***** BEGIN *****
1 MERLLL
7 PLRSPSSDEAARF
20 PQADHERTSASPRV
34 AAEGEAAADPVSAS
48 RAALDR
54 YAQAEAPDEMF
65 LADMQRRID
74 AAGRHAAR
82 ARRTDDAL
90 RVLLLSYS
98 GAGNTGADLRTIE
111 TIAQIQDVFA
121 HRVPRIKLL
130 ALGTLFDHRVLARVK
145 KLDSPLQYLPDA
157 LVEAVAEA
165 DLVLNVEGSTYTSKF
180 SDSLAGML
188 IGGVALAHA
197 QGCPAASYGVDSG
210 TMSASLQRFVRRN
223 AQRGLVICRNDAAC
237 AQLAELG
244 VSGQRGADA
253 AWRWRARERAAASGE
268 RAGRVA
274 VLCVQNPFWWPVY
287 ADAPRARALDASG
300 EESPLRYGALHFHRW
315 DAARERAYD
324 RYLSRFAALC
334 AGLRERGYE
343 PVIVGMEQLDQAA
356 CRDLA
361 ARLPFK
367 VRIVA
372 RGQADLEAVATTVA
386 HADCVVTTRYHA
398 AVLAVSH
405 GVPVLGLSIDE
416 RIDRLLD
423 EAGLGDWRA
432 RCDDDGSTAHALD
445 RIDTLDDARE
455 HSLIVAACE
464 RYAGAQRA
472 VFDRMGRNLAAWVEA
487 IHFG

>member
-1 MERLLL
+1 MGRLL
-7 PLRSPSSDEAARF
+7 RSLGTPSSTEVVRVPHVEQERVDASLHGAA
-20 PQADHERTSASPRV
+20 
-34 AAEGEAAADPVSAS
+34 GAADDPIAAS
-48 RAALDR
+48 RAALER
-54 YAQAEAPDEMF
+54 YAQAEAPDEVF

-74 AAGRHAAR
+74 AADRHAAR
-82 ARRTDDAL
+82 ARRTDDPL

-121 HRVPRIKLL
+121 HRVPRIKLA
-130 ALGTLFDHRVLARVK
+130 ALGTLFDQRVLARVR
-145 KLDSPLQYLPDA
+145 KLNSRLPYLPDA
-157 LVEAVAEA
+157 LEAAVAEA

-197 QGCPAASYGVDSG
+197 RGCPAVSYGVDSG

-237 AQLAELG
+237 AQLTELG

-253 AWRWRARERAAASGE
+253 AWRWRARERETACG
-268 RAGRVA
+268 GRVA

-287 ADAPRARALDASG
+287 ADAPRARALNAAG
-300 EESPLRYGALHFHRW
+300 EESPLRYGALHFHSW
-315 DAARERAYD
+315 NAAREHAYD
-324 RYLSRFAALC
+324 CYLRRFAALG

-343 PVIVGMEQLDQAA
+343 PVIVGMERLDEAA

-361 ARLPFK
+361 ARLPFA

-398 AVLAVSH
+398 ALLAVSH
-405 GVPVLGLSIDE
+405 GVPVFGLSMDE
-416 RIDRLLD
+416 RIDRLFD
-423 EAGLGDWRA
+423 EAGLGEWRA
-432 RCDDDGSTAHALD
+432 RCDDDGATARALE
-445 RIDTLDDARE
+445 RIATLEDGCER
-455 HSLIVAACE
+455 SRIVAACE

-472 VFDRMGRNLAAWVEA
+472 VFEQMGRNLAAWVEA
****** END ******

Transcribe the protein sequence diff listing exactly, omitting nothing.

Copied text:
1 MERLLL
7 PLRSPSSDEAARF
20 PQADHERTSASPRV
34 AAEGEAAADPVSAS
48 RAALDR
54 YAQAEAPDEMF
65 LADMQRRID
74 AAGRHAAR
82 ARRTDDAL
90 RVLLLSYS
98 GAGNTGADLRTIE
111 TIAQIQDVFA
121 HRVPRIKLL
130 ALGTLFDHRVLARVK
145 KLDSPLQYLPDA
157 LVEAVAEA
165 DLVLNVEGSTYTSKF
180 SDSLAGML
188 IGGVALAHA
197 QGCPAASYGVDSG
210 TMSASLQRFVRRN
223 AQRGLVICRNDAAC
237 AQLAELG
244 VSGQRGADA
253 AWRWRARERAAASGE
268 RAGRVA
274 VLCVQNPFWWPVY
287 ADAPRARALDASG
300 EESPLRYGALHFHRW
315 DAARERAYD
324 RYLSRFAALC
334 AGLRERGYE
343 PVIVGMEQLDQAA
356 CRDLA
361 ARLPFK
367 VRIVA
372 RGQADLEAVATTVA
386 HADCVVTTRYHA
398 AVLAVSH
405 GVPVLGLSIDE
416 RIDRLLD
423 EAGLGDWRA
432 RCDDDGSTAHALD
445 RIDTLDDARE
455 HSLIVAACE
464 RYAGAQRA
472 VFDRMGRNLAAWVEA
487 IHFG

>member
-1 MERLLL
+1 MGRLL
-7 PLRSPSSDEAARF
+7 RSLGTPSSTEVVRVPHVEQERVDASLHGAA
-20 PQADHERTSASPRV
+20 
-34 AAEGEAAADPVSAS
+34 GAADDPIAAS
-48 RAALDR
+48 RAALER
-54 YAQAEAPDEMF
+54 YAQAEAPDEVF

-74 AAGRHAAR
+74 AADRHAAR
-82 ARRTDDAL
+82 ARRTDDPL

-121 HRVPRIKLL
+121 HRVPRIKLA
-130 ALGTLFDHRVLARVK
+130 ALGTLFDQRVLARVR
-145 KLDSPLQYLPDA
+145 KLNSRLPYLPDA
-157 LVEAVAEA
+157 LEAAVAEA

-197 QGCPAASYGVDSG
+197 RGCPAVSYGVDSG

-237 AQLAELG
+237 AQLTELG

-253 AWRWRARERAAASGE
+253 AWRWRARERETACG
-268 RAGRVA
+268 GRVA

-287 ADAPRARALDASG
+287 ADAPRARALNAAG
-300 EESPLRYGALHFHRW
+300 EESPLRYGALHFHSW
-315 DAARERAYD
+315 NAAREHAYD
-324 RYLSRFAALC
+324 CYLRRFAALG

-343 PVIVGMEQLDQAA
+343 PVIVGMERLDEAA

-361 ARLPFK
+361 ARLPFA

-398 AVLAVSH
+398 ALLAVSH
-405 GVPVLGLSIDE
+405 GVPVFGLSMDE
-416 RIDRLLD
+416 RIDRLFD
-423 EAGLGDWRA
+423 EAGLGEWRA
-432 RCDDDGSTAHALD
+432 RCDDDGATARALE
-445 RIDTLDDARE
+445 RIATLEDGCER
-455 HSLIVAACE
+455 SRIVAACE

-472 VFDRMGRNLAAWVEA
+472 VFEQMGRNLAAWVEA